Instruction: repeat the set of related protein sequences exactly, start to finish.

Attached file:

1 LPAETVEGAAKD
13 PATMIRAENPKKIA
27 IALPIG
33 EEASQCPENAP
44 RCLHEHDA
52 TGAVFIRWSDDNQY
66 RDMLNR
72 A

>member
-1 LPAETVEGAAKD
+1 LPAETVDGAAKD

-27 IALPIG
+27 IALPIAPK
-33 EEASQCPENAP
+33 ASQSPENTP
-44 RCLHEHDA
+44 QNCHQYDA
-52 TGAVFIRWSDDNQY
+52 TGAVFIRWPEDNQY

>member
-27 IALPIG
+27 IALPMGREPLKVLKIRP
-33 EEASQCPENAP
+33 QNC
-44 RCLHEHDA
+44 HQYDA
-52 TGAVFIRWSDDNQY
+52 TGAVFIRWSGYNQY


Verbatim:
1 LPAETVEGAAKD
13 PATMIRAENPKKIA
27 IALPIG
33 EEASQCPENAP
44 RCLHEHDA
52 TGAVFIRWSDDNQY
66 RDMLNR
72 A

>member
-1 LPAETVEGAAKD
+1 LPAETVDGAAKD

-27 IALPIG
+27 IALPIAPK
-33 EEASQCPENAP
+33 ASQSPENTP
-44 RCLHEHDA
+44 QNCHQYDA
-52 TGAVFIRWSDDNQY
+52 TGAVFIRWPEDNQY

>member
-27 IALPIG
+27 IALPMGREPLKVLKIRP
-33 EEASQCPENAP
+33 QNC
-44 RCLHEHDA
+44 HQYDA
-52 TGAVFIRWSDDNQY
+52 TGAVFIRWSGYNQY